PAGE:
selected past writing at 42opus


The Mooring Line by ANNA BLACKETT

Hewitt wakes to find his arm asleep beneath his wife's neck. The old patchwork quilt is gone, kicked to the floor during the night and now only the top sheet remains between them and the cold draft from the cracked windowpane. He watches her shoulders rise and fall with each breath—tries to match her rhythm. Before getting up he kisses her back, between her shoulder blades, and she shivers, pulling the sheet to her chin. He slides his arm out from underneath her, sits on the edge of the bed and shakes it to regain feeling. His feet search the cold wood floor for his slippers. She stirs.

"Where are you going?" she asks.

23 March 2010 | fiction, short story


The Paranoid Retired Gentleman and His Library Visit by JIM HEYNEN

To him, the problem with a public library was that it had too much sincerity about it. Everything was so nonprofit and earnest. Even the posters showed a pacifist propriety. He felt judged by the public library.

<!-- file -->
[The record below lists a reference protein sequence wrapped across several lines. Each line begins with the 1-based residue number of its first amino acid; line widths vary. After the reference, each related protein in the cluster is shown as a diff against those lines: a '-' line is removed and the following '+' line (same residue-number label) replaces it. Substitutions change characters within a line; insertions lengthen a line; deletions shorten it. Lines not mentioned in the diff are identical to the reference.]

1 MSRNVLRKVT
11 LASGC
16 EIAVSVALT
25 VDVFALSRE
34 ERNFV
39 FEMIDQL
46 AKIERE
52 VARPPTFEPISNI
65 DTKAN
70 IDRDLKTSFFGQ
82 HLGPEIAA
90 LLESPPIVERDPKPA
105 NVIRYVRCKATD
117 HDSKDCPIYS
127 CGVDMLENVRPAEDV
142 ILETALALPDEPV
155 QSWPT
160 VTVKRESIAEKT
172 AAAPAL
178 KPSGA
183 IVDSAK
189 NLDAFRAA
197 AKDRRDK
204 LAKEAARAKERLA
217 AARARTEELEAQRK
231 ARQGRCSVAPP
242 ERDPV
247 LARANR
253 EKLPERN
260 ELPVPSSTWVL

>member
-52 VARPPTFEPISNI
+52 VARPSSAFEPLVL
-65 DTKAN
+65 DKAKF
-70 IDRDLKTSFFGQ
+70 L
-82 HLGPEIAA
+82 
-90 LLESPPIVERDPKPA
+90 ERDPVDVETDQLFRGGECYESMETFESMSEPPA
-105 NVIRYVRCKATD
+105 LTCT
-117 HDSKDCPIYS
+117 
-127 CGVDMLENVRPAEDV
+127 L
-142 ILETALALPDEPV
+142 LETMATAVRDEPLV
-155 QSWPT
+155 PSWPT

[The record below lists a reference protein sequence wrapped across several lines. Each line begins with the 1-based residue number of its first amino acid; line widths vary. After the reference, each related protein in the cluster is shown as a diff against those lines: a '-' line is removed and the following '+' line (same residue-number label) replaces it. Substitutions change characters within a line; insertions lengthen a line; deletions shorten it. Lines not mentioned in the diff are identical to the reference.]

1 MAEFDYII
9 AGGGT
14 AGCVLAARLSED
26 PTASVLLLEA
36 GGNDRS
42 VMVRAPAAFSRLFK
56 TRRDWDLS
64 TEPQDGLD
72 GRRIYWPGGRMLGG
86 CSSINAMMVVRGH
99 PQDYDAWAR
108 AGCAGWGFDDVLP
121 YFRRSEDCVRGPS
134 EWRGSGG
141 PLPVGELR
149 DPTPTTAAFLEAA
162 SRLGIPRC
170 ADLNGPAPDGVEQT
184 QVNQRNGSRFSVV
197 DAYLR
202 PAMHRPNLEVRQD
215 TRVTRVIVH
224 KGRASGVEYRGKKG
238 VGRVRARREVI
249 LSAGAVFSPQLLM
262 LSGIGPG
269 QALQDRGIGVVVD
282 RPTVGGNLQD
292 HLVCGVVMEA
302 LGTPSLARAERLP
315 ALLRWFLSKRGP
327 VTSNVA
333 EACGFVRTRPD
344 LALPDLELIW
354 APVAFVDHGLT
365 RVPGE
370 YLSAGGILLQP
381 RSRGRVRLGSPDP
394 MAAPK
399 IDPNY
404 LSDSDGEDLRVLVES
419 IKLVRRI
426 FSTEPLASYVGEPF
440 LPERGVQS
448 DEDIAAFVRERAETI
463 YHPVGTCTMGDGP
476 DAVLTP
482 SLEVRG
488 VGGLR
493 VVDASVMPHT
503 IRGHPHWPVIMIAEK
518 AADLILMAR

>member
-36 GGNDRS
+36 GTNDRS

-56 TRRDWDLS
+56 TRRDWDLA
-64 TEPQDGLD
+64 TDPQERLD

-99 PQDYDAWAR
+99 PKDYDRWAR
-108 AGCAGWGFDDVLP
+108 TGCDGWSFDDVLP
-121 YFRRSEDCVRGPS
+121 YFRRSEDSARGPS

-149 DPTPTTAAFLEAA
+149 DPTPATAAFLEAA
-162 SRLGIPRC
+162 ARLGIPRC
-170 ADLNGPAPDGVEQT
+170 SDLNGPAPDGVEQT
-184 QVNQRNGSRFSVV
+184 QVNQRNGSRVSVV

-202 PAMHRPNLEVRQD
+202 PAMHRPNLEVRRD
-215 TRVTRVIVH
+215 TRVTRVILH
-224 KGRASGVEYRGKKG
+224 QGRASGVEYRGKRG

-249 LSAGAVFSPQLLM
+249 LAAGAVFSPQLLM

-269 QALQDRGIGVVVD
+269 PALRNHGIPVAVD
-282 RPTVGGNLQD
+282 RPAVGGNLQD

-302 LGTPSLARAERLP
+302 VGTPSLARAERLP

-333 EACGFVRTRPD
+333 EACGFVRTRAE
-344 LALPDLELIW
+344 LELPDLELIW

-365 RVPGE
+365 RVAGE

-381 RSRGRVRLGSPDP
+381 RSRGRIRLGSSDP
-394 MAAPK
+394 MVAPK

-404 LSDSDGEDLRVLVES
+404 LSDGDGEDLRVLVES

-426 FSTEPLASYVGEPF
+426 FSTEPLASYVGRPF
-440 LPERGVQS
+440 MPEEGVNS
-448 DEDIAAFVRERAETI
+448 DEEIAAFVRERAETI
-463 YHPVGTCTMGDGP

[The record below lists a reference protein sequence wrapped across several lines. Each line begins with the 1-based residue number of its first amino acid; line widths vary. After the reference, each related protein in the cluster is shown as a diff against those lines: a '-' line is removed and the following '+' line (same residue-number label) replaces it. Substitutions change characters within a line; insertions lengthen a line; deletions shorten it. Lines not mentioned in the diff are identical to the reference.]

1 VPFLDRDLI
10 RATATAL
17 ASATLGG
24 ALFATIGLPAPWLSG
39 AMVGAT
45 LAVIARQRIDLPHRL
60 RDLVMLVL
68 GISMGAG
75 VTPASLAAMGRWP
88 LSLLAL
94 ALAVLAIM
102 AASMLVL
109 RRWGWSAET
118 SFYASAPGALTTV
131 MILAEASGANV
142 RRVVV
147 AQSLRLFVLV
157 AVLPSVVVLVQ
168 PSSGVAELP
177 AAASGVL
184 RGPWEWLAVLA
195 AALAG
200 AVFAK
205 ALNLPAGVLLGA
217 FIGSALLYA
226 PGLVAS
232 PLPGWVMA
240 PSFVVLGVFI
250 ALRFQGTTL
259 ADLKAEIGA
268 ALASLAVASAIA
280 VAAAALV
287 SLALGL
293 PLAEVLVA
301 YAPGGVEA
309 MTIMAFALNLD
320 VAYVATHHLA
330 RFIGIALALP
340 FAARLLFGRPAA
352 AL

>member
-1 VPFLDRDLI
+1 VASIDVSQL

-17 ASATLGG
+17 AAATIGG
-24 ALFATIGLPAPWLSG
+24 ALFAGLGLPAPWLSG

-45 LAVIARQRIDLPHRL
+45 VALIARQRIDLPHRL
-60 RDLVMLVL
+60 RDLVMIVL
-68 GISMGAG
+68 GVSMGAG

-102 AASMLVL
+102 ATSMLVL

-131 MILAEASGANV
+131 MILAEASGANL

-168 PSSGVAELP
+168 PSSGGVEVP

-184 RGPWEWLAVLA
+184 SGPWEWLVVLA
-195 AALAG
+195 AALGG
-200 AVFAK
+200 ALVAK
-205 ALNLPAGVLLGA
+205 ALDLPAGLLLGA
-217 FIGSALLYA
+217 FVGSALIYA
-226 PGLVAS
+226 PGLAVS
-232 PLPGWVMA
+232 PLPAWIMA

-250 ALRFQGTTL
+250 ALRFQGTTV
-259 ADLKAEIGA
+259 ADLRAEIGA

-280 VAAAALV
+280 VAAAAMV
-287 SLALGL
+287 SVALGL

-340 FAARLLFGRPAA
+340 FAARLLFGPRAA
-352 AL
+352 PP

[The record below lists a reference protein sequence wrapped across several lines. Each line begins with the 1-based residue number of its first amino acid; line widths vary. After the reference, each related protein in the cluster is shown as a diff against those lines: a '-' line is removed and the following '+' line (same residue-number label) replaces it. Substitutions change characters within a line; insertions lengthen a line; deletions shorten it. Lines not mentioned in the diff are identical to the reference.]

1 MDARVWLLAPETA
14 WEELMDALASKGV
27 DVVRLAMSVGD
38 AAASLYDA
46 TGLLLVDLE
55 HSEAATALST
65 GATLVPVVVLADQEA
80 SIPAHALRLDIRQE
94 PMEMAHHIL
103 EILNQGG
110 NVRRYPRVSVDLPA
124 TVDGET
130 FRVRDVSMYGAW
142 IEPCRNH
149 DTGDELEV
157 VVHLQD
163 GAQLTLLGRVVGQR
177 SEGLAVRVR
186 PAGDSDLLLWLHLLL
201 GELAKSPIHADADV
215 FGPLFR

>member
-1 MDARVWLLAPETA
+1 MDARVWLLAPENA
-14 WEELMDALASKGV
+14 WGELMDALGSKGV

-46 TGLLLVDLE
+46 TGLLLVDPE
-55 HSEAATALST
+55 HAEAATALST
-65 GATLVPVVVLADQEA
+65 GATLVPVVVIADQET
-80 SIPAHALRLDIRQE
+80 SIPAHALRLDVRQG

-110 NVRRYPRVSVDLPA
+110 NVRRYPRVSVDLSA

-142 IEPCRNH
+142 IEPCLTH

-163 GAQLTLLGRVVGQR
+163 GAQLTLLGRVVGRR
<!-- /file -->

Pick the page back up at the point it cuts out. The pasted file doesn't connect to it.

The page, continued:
8 November 2009 | fiction, flash fiction


Cartography by KATRINA ROBERTS

The body was one thing we always had

in common, even when between us

a continent unfolded. Eric says,

"We scattered his ashes beneath the Japanese Maple

here behind the house." No ceremony,

as you wished, but this…

6 December 2009 | poetry


The Animal Husbandman's Letter to His Wife by MELISSA CUNDIEFF-PEXA

I pulled a pocket watch from one of the

bodies tonight. It looks very old, has

diamonds as white as the droppings of an

aspen married in ash to a new earth.

Our sweet extinct are cheering in heaven!

22 July 2010 | poetry



The human tongue, in disbelief, obsesses

at the tender pit of a tooth,

insists on entering the empty room again

and again until it cankers…

27 August 2008 | poetry

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